On overgrazed and stressed pastures, always be very careful when the drought breaks – with the first rain – as the weeds will accumulate in large quantities.
It is important to keep horses off these areas, slash and manage the paddocks before returning the horses to them. In the next edition I will provide some tips on how to manage your horses and pastures when the drought breaks.
Alternative sources of hay and chaff
When your quality roughages such as grassy hay and lucerne hay are more difficult to get or getting too expensive, the option is to mix roughages.
The following options are suitable hay and chaff sources:
- Oaten hay/chaff, Barley hay/ chaff, and triticale hay/chaff (this is a cross between wheat (Triticum) and rye (Secale)) and rye hay/chaff.
- Straw types such as wheaten, barley and pea straw.
- Different hay types such as teff hay, vetch hay, canola hay, sugarcane hay and pea hay.
- Some millet hays such as Foxtail or German millet can also be used as horse forage.
- Ensiled forages such as grasses and legume haylage or silage.
Do your research before sourcing and feeding, as not all types may be suitable for your situation and your horses! Not all alternatives can be used as a full grass or lucerne replacement either, so keep this in mind when you consider the type of roughage and the amounts you can feed.
Download the e-book (pdf) table of alternative forages at the end of this article, below.
Often, these alternative options have a lower digestibility and quality.
Some of these forages are higher in sugar and are not suitable for horses and ponies with metabolic conditions.
C4 plant forages are typically high in oxalates, which means that you will have to balance the calcium intake with a supplement.
The general advice is to feed smaller amounts of a variety of forages, which makes it also a good sensory experience for your horses!
There are also forages that you should avoid feeding to horses, such as sorghum hay, lupin hay and red clover hay.
These forages contain secondary compounds that are poisonous to horses and can cause various disorders such as nerve, respiratory and liver damage.
Other fibre sources and feedstuffs
Other types of roughage can be hay cubes or pellets, hulls and other fibre foods. These are not used as a full replacement of traditional (long-stem)roughages, but as a supplement to the diet to increase fibre intake during drought times.
Some of these products can be added to the diet to provide enough fibre.
Hay cubes or pellets are a common fibre source in the northern hemisphere and are now also getting some traction here in Australia.
Hay cubes are made by compressing hay into small square blocks or pellets (5–4 square centimeters).
Most hay cubes are made from lucerne or meadow hay. Cubes can be used effectively when certain classes of horses need supplemented feed or when conditions are less than ideal for feeding grain mixes. It has been reported that horses may choke on the cubes; therefore, it is important to dampen the cubes prior to feeding if your horse tends to eat quickly.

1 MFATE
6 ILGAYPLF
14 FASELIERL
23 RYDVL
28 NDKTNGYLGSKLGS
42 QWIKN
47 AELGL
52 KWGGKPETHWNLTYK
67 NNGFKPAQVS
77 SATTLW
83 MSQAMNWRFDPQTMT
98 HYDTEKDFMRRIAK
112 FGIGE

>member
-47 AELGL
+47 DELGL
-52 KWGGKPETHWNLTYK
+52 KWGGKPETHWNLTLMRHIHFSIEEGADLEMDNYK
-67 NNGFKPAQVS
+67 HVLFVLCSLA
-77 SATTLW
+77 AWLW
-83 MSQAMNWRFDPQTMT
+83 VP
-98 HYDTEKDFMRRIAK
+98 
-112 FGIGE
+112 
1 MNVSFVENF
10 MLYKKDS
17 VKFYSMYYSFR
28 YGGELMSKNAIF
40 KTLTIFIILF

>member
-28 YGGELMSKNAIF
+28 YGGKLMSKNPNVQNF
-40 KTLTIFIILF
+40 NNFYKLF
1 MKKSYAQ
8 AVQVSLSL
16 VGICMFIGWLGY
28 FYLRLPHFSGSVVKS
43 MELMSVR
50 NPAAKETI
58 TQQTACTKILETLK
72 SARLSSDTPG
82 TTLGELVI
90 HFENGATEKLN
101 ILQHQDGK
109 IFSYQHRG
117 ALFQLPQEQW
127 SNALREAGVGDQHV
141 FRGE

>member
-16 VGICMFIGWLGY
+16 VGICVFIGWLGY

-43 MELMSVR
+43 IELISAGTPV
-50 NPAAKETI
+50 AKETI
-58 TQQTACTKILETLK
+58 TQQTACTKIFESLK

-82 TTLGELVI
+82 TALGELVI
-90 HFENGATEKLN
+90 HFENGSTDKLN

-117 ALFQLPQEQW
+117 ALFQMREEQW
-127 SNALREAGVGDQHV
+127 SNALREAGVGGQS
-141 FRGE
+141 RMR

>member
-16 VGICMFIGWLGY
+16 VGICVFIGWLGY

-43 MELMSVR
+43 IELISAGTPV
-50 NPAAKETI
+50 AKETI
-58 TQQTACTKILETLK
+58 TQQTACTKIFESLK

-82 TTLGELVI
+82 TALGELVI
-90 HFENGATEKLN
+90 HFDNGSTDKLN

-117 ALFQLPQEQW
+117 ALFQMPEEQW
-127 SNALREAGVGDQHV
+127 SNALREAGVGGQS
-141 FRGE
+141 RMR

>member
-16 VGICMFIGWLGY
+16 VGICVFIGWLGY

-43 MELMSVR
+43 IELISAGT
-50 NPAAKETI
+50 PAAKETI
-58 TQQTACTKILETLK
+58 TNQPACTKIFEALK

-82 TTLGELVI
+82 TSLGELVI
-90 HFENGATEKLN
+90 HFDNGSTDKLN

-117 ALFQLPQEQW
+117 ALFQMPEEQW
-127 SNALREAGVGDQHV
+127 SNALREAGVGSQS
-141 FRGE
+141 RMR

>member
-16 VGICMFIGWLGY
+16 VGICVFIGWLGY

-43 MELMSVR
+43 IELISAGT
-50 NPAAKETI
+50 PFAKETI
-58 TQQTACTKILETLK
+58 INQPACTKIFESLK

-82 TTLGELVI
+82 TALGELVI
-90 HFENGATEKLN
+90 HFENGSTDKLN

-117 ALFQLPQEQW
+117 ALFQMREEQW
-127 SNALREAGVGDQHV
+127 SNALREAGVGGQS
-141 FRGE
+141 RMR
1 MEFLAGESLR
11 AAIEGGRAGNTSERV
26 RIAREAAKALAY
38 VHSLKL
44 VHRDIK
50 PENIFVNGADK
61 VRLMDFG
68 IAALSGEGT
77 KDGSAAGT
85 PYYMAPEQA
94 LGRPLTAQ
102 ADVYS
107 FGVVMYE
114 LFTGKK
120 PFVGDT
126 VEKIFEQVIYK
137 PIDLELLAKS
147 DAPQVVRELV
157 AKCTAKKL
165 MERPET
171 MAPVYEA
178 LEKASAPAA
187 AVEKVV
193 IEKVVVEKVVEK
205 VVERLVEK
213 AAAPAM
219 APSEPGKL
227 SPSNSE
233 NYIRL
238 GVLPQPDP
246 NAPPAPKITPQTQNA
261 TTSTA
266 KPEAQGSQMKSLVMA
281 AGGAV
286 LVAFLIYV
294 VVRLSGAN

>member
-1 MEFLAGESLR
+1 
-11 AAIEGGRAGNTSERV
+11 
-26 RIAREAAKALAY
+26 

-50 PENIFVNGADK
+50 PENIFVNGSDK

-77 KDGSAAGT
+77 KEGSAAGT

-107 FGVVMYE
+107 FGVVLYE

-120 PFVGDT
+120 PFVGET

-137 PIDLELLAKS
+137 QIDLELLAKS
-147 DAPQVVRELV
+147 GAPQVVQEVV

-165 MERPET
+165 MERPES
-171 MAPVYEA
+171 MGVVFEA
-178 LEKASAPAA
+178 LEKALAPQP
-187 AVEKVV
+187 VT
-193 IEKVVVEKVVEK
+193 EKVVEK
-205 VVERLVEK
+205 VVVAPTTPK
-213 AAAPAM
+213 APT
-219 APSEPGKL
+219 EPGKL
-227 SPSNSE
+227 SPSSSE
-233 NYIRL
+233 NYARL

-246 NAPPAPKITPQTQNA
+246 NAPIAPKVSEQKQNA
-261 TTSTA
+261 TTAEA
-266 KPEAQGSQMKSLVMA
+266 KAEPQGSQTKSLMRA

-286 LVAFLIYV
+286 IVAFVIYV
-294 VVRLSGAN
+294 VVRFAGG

The most common hulls and seed coats used are oats, rice, sunflower seeds, and soy beans. These are low in energy and high in fibre. You can add them to the concentrate/grain mix to replace cereal chaff. Hulls and seed coats can be dusty — so dampen the products prior to feeding.
Other fibre sources that you can feed to horses include copra meal, rice bran, and beet pulp. These products are mixed into the feed ration of your horse and should not be fed as a replacement of roughage.
Check the nutrient profile of these products before using, because they vary in energy, protein, fat, and non-structural carbohydrate levels.
Fresh fodder options
Fresh fodder such as barley and legume sprouts can be good additions to your horse’s diet during winter and drought.
There are commercially designed hydroponic fodder systems on the market specifically developed to sprout grain and legume seeds to feed livestock and horses.
A selection of grains and legume seeds is spread onto the specialised growing trays and are watered at pre-determined intervals with overhead sprays. A set temperature is maintained inside the chamber to ensure the best growth.
Each day you take feed out of the trays, rinse the tray, reseed and push the newly seeded tray into the other end.
The system holds enough trays so your desired amount of feed is available everyday. The sprouts grow in sprouting trays with no growing medium. Feed quality barley germinates within 24 hours of seeding. The barley grows in the same tray for six-days and is ready for harvest as a 15 to 20 cms high grass mat.
Keep in mind that the sprouts are high in water and low in fibre, so you still need to add roughage if you do not have enough pasture for your horses.
Setting up the system will entail costs, and the seeds will require ongoing management and water.
Fodder trees and shrubs
Trees and shrubs can potentially supplement the quantity and quality of pastures for grazing horses and reduce feeding cost of roughage. They can function as a substitute when there is seasonal shortage or risk of drought.
There are various trees and shrubs that been reported to be browsed by horses with no obvious clinical signs of toxicity such as Tagasaste, Kurrajong, Beech, Birch, Acacia species, Casuarinas, Willow, Carob tree, Mulberry, Moringa tree, some species of gum trees, etc.
The leaves, stems, pods and fruits of trees and shrubs can be used as a supplement to their other feed.